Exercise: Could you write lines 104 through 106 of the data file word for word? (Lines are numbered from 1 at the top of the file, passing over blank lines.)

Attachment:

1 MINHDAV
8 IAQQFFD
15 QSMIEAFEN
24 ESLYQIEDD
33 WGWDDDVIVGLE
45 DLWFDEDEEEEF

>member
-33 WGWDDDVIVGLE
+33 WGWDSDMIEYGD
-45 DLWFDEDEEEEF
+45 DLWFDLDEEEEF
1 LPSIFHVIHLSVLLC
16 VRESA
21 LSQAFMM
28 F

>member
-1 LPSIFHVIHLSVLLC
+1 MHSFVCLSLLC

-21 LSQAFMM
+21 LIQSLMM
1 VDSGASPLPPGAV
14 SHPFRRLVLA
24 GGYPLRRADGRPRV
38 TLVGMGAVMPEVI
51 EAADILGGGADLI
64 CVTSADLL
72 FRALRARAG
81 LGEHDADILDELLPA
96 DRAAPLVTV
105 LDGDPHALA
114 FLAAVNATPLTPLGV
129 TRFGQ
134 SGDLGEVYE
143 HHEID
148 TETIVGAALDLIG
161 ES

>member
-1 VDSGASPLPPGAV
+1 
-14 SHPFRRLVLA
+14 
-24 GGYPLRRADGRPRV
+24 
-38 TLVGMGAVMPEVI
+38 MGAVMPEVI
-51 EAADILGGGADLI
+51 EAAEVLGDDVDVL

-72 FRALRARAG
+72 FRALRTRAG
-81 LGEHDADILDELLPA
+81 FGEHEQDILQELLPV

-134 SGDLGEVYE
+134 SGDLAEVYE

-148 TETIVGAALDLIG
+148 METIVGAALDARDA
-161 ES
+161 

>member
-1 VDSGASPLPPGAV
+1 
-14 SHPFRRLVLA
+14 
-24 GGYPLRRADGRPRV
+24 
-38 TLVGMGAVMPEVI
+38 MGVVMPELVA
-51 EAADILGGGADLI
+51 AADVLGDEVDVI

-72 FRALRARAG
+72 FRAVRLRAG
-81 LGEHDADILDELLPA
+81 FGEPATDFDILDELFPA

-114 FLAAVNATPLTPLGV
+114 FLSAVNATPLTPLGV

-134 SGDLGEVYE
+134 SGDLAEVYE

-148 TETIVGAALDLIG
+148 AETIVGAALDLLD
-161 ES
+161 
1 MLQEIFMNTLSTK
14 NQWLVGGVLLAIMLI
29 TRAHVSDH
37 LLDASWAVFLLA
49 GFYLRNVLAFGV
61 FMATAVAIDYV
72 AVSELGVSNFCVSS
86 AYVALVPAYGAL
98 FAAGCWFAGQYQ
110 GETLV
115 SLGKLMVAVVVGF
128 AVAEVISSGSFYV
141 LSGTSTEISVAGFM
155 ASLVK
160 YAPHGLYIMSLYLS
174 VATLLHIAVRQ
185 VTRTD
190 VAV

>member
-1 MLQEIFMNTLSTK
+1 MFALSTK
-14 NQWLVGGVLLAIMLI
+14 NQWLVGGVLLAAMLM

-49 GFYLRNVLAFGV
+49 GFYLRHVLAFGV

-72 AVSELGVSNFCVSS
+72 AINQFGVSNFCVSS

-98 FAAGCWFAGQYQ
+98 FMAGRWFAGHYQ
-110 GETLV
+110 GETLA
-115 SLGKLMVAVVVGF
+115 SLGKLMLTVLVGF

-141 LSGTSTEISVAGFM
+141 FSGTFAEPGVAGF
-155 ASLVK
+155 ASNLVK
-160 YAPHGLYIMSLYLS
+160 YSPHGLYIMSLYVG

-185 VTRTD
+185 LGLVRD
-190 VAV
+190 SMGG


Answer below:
-49 GFYLRNVLAFGV
+49 GFYLRHVLAFGV

-72 AVSELGVSNFCVSS